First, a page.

Category: Literature, plays, poetry

Edgar Rice Burroughs’ latest novel


“Carson of Venus is Edgar Rice Burroughs’ third of four novels in the Venus series. They follow the fantastic adventures of earthman Carson Napier after he crash lands on Venus… This third book was written two years before the outbreak of World War II. So, it focuses on spies, intrigue and war and satirizes the Nazis and the Fascists… Illustrations for the novel were supplied by the author’s son, John Coleman Burroughs.”

Excerpt from post by Leo Boudreau at .

In 1939 Burroughs was living on his estate in Tarzana in the San Fernando Valley. The area was named after Burroughs’ fictional character when a post office was built to serve residents on land subdivided from portions of his holdings. The story is a bit complicated so read about it here: and here: . Tarzana was never an actual political entity, it was just a postal designation for an area within the city of Los Angeles. Your blogger grew up in Tarzana about a half mile from what was, by then, the home that Burroughs formerly resided in.

“Day is Darkness” anti-Nazi play


Image: Library of Congress .

“Although Hitler was on the rise, other people of the world resisted and fought Nazi totalitarian regime of Germany. Underground workers, allied countries, and movements by civilians all were working forces to create a Nazi resistance and sabotage Hitler’s Nazi Germany. They sabotaged in the forms of literature, propaganda, revolts, and by helping Jews escape.

“There were many underground workers in the form of literature. These works of literature were plays, books, articles, or newspapers. In the United States, a famous anti-Nazi play was called, “Day is darkness”, and was written by George Fess. It was put on in 1939 sponsored by the Federal Theatre Project. This is one way the United States used writing to evoke anger against the Nazi’s through a form of literature.”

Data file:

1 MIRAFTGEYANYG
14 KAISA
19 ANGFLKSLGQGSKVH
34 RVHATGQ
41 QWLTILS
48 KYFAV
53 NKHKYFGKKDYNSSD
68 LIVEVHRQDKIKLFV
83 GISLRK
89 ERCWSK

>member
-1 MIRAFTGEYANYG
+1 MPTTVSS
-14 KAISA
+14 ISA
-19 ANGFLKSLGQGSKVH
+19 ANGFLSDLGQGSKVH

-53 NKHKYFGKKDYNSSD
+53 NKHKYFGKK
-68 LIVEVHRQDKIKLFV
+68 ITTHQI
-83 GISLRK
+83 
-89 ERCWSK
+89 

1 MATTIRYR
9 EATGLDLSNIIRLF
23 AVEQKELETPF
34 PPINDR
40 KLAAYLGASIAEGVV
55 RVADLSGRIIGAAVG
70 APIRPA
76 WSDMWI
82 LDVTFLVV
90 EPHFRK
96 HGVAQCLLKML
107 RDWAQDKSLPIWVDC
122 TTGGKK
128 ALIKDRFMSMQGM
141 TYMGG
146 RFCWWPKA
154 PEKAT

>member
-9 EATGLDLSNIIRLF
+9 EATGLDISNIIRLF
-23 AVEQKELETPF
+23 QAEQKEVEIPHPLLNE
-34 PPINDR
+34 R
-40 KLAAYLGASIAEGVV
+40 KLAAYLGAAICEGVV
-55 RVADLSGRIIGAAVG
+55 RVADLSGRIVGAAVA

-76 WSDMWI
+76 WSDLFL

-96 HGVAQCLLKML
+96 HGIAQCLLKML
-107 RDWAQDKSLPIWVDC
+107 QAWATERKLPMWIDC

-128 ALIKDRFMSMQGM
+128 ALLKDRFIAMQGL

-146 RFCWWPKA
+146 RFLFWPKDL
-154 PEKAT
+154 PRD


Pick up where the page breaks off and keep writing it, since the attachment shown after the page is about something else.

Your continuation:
Excerpt from .

The Federal Theater Project was created by the U.S. government. Learn more at .

The New Negro Theatre



program: via Antiquarian Booksellers Association of America

photo: National Endowment for the Arts, Photograph © Van Vechten Trust, From ‘O, Write My Name’: American Portraits, Harlem Heroes , Courtesy Smithsonian America Art Museum

“[Langston] Hughes was a prolific writer who worked in many genres: poetry, fiction, nonfiction, drama, musicals, and children’s books. As a popular newspaper columnist, Hughes created a fictitious Harlem narrator named Simple… Deeply interested in developing a black theater, Hughes founded the … New Negro Theater in Los Angeles in 1939… His life and work were enormously important in shaping the artistic contributions of the Harlem Renaissance. He wanted to tell the stories of his people in ways that reflected their actual culture, including both their suffering and their love of music, laughter, and language itself.”

Text except from